There’s something eerie about film. It captures images and sounds and keeps them alive well into the future. It’s as though Burt Lancaster never got old, at least no older than he was in The Train, never suffered the stroke that left him paralyzed in 1991, and never died following a heart attack three years later. He’s climbing ladders, running across fields, jumping off trains, and blasting away with a machine gun. It’s spooky. Movies are time machines.
The actor once said it was unfortunate that he and director John Frankenheimer hadn’t started the movie together. Arthur Penn had been fired from the production, by which time the actors had already set about establishing their characters. Lancaster, the American movie star, was playing a Frenchman, but he makes no attempt to sound like one. Lancaster later regretted not attempting a French accent, and believed he would have if Frankenheimer, with whom he had already made Birdman of Alcatraz, had been directing from the start. As it is, The Train is a superb action film that gave the then 51-year-old former acrobat many opportunities to run, jump, slide down ladders, climb hills with a machine gun strapped around his shoulder, etc.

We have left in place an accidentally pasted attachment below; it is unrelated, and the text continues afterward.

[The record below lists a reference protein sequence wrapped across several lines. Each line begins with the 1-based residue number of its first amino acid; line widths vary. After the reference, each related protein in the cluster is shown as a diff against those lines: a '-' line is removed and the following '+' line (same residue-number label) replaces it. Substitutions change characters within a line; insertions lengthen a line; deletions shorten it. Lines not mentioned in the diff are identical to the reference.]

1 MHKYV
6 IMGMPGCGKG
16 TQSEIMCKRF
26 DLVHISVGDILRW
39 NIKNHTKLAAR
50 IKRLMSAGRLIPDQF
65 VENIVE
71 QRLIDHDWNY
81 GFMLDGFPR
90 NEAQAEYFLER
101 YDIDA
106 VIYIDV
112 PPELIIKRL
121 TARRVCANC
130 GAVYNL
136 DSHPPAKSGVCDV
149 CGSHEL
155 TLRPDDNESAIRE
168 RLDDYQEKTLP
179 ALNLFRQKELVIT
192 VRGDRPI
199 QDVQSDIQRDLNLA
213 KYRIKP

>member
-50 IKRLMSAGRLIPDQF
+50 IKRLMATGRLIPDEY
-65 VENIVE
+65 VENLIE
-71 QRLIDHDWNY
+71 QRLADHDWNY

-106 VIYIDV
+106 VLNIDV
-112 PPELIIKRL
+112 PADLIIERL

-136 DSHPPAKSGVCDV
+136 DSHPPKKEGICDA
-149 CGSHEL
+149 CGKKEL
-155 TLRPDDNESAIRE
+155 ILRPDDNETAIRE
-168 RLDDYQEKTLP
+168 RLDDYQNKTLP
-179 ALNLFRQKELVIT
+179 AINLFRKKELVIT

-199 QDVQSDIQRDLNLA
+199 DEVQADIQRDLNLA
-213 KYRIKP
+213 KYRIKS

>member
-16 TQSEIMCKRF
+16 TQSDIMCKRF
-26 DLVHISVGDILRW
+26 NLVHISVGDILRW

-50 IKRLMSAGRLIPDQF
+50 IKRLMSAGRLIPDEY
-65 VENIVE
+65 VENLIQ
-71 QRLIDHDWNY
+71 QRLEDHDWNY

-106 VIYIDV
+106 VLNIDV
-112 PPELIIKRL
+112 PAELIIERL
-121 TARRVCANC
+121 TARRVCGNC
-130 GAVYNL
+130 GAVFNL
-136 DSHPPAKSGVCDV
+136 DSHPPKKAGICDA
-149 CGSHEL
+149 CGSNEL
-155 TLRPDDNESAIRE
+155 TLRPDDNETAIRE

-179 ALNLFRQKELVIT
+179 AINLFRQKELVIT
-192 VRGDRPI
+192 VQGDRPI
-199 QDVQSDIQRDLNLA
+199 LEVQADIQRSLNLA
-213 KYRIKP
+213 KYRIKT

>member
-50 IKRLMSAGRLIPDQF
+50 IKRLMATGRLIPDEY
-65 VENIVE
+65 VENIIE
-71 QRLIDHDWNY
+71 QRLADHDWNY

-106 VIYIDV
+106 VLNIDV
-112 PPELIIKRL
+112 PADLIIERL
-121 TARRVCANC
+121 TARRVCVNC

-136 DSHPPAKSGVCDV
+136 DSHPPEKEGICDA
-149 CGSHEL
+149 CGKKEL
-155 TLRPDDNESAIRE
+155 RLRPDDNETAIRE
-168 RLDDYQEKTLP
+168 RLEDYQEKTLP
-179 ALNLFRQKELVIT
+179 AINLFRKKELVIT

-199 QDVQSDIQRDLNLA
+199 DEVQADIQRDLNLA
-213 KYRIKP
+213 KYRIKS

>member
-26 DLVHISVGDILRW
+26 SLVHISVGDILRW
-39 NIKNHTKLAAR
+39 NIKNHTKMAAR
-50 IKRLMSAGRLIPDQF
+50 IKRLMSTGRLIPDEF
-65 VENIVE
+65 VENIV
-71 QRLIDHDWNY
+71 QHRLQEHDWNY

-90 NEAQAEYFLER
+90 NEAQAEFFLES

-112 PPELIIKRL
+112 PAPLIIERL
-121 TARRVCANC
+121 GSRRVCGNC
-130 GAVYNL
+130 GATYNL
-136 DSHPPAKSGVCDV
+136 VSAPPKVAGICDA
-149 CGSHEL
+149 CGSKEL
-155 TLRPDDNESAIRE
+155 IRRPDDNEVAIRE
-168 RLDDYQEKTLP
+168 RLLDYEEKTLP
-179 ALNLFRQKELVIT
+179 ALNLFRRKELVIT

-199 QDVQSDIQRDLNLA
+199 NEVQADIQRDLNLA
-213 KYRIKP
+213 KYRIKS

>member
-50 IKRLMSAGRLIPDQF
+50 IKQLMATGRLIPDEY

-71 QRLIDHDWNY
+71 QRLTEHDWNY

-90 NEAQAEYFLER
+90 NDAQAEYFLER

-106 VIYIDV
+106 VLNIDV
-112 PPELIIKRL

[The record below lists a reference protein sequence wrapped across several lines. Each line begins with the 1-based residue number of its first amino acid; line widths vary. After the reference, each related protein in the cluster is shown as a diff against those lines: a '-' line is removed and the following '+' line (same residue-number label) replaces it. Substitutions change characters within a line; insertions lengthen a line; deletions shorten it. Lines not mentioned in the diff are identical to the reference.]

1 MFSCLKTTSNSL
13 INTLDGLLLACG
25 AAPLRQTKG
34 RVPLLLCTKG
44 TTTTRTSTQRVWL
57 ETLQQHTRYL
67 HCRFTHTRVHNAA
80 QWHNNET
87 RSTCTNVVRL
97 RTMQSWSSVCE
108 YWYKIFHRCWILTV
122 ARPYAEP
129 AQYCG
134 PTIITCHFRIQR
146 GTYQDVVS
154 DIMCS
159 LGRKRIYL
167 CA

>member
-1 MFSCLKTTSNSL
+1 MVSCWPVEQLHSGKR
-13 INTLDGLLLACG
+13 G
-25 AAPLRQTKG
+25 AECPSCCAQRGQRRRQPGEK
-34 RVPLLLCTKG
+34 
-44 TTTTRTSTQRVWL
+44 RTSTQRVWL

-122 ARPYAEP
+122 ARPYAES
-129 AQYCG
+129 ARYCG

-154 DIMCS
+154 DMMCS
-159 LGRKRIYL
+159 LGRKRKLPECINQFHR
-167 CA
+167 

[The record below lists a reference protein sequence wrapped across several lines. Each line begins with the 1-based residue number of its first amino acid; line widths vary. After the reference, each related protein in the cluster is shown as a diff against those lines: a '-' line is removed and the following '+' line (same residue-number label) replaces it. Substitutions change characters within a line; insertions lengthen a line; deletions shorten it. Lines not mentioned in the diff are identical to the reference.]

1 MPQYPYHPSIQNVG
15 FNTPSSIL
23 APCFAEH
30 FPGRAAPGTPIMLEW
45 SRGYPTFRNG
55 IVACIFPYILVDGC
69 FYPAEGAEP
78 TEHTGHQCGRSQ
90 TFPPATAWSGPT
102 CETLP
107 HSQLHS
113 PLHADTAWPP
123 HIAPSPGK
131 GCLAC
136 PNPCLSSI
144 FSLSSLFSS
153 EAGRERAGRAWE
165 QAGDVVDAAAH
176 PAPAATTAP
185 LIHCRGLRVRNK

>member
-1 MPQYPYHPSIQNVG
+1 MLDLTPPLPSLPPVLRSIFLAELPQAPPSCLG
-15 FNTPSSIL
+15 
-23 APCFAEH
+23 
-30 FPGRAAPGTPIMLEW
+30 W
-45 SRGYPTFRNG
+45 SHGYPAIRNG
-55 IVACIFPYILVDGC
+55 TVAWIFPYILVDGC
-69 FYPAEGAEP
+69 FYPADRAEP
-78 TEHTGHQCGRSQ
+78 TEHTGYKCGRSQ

But The Train raises a provocative question: which has greater value? A man’s life, or the art that represents his noblest achievement? In The Train, the Nazis attempt to loot France of its art treasures in the waning days of World War II. Lancaster, though questioning the value of works by Picasso, Van Gogh, and other artists in relation to the lives that would be lost to retrieve them, sets out to stop the train carrying these canvases as it makes its way to Germany. The chief Nazi, played by Paul Scofield, has no doubts about the value of these paintings. To him, Lancaster is a mere brute incapable of appreciating beauty.
Whether approached for its thoughtfulness or simply as an action film, The Train is one of Lancaster’s best.
Brian W. Fairbanks
January 7, 2010
© 2010 Brian W. Fairbanks